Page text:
Bush passes protest site near ranch

No contact with mother of Iraq war casualty

August 13, 2005|By Warren Vieth | Warren Vieth,LOS ANGELES TIMES

CRAWFORD, Texas - President Bush passed within 100 feet today of the roadside encampment where the mother of an Iraq war casualty was inviting him to stop and talk, but his motorcade passed by the protest site without making contact.

The fleeting encounter between the president's entourage and the anti-war assembly organized by Cindy Sheehan occurred near Bush's Prairie Chapel Ranch, where he and first lady Laura Bush are spending a five-week summer vacation.

On their way to a Republican fundraising event at a neighbor's ranch about three miles away, the Bushes passed directly by Camp Casey - the tent camp named after Sheehan's son, a 24-year-old Army mechanic who was killed in action in Iraq.

Although she met briefly with Bush after her son's death in April 2004, Sheehan has said she wants to talk to the president again about her objections to the war. She began her vigil last Saturday and has said she'll stay in Crawford until Bush meets with her or returns to Washington in early September.

As the president and first lady rode by shortly after 11 a.m. in a black Suburban sports utility vehicle with dark tinted windows, Sheehan held up a sign asking, "Why do you make time for donors and not for me?" Sheehan, of Vacaville, Calif., was joined by several dozen activists who stood behind a cordon of yellow police tape inside the triangular grassy median at the intersection of three country roads several miles west of Crawford. Facing them were at least a dozen Texas state troopers and county sheriff's officers.

Other demonstrators carried signs saying "Iraq Is Arabic For Vietnam" and "Bring Them Home Now." Some activists flashed peace symbols with their hands or held small white wooden crosses bearing the names of Iraq war casualties.

Along the roadside were hundreds of similar crosses and a growing number of tents and banners erected in recent days by Sheehan supporters, including other families of war casualties. One sign said, cryptically, "Republican Headquarters."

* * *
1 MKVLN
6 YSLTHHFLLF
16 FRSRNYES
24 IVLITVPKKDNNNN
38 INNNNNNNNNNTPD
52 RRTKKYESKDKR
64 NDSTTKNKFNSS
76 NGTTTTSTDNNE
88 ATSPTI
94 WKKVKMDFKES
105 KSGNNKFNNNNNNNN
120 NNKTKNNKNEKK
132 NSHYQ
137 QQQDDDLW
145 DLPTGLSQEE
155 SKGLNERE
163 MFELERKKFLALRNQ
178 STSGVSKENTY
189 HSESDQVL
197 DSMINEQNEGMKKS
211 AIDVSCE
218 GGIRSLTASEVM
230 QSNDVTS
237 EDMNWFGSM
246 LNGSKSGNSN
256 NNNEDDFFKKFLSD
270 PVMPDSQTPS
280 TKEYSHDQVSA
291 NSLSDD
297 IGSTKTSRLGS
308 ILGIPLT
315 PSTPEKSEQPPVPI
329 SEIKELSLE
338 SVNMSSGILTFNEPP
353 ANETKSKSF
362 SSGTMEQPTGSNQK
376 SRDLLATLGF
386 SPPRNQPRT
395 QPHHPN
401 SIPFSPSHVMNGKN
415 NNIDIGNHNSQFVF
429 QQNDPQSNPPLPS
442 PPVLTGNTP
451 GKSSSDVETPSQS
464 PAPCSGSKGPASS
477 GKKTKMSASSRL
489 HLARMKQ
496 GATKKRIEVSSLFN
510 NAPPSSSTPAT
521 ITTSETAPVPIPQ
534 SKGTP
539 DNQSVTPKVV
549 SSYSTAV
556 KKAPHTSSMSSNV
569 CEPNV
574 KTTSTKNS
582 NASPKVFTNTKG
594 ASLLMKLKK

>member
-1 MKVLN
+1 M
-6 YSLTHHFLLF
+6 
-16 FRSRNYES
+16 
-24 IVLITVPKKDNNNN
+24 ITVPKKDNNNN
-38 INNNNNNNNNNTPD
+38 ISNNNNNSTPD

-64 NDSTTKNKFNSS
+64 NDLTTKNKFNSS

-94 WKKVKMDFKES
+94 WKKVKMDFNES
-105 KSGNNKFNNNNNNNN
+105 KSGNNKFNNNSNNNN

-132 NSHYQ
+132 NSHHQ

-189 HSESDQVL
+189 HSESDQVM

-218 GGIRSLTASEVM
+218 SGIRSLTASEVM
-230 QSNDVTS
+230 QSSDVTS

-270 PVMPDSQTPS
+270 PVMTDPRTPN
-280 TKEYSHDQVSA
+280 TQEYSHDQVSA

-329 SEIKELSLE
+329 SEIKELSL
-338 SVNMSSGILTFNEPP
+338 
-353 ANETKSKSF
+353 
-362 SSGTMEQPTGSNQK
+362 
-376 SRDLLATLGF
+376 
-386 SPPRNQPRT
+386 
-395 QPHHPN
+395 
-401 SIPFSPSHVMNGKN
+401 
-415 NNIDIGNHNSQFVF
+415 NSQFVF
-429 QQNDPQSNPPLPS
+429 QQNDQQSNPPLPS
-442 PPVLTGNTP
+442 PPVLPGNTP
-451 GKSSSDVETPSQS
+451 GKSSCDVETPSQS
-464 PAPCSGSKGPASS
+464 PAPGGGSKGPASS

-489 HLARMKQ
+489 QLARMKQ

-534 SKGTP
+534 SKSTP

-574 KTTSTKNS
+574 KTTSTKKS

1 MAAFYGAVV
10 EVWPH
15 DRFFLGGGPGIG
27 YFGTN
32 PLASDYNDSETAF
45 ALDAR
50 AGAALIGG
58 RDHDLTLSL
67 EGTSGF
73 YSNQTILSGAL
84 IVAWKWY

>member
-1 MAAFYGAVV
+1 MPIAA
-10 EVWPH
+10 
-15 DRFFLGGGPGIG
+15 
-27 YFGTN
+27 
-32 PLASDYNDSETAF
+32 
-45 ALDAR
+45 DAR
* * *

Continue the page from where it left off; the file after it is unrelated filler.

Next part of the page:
Organizers said as many as 300 activists have arrived in Crawford, with more expected.

Participants said they were disappointed that the president had not stopped at the encampment. "It would have been nice if he had, but we didn't expect he would," said Lietta Rugar of Bay Center, Wash., as a security helicopter circled overhead.

After the motorcade passed by, the demonstrators attended a prayer service led by the Rev. Bob Edgar, general secretary of the National Council of Churches in New York.

On Thursday, Bush expressed sympathy for Sheehan and others like her but gave no indication that he planned to meet with her again. "She feels strongly about her position," Bush said. "And she has every right in the world to say what she believes. This is America."

After yesterday's drive-by, the White House said Bush's views have not changed.

"The president made clear in his comments yesterday that he sympathizes with Ms. Sheehan," said White House spokeswoman Dana Perino. "He has met with Ms. Sheehan before, as he has with hundreds of military families. The pain of those who have lost loved ones is shared by the president and the American people."

The Bushes spent more than two hours at the fundraising event organized by the Republican National Committee and held at the Broken Spoke Ranch, owned by Stan and Kathy Hickey of Crawford. They were joined at the event by political adviser Karl Rove.

Inside a large air-conditioned tent decorated in a Western motif, the Bushes and about 200 RNC donors ate lunch. The event was expected to generate about $2 million in contributions.

On the way back to the president's ranch, the motorcade passed by Camp Casey a second time.

Gold Star Families for Peace, one of the groups sponsoring Sheehan's anti-war effort, said it had paid $15,000 for TV ads that would begin running on Crawford cable channels near Bush's ranch. It said the ads ask Bush, "How many more of our loved ones need to die in this senseless war?"

The Los Angeles Times is a Tribune Publishing newspaper.

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